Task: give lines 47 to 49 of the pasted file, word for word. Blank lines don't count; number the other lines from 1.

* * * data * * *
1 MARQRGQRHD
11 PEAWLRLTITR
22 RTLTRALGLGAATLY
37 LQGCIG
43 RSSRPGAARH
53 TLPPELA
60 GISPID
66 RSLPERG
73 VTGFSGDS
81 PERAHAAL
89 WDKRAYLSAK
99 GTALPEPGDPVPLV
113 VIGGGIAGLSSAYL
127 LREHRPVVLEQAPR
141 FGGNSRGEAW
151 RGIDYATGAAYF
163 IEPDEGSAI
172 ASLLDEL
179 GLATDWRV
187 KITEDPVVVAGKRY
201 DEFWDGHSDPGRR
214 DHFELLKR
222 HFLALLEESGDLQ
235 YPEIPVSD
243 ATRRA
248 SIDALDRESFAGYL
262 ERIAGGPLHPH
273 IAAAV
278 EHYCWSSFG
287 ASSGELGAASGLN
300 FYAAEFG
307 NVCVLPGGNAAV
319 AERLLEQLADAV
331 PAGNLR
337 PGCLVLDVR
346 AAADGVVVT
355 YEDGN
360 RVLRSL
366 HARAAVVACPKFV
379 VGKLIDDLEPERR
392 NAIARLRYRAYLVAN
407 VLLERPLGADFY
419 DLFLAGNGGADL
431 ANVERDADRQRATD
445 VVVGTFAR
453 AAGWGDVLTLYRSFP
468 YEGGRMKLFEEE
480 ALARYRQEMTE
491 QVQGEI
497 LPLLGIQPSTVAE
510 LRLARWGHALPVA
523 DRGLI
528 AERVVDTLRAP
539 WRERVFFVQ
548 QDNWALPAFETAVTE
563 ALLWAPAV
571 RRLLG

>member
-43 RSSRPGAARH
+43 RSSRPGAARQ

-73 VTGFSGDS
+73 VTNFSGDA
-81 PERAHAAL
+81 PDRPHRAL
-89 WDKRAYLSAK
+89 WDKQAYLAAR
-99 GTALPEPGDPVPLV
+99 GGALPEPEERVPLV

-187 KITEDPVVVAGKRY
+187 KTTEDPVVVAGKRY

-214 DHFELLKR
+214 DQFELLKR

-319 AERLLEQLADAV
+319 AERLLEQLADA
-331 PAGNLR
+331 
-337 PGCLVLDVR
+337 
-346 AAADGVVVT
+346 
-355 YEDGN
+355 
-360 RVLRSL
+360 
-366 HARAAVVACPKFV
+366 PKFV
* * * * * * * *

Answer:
468 YEGGRMKLFEEE
480 ALARYRQEMTE
491 QVQGEI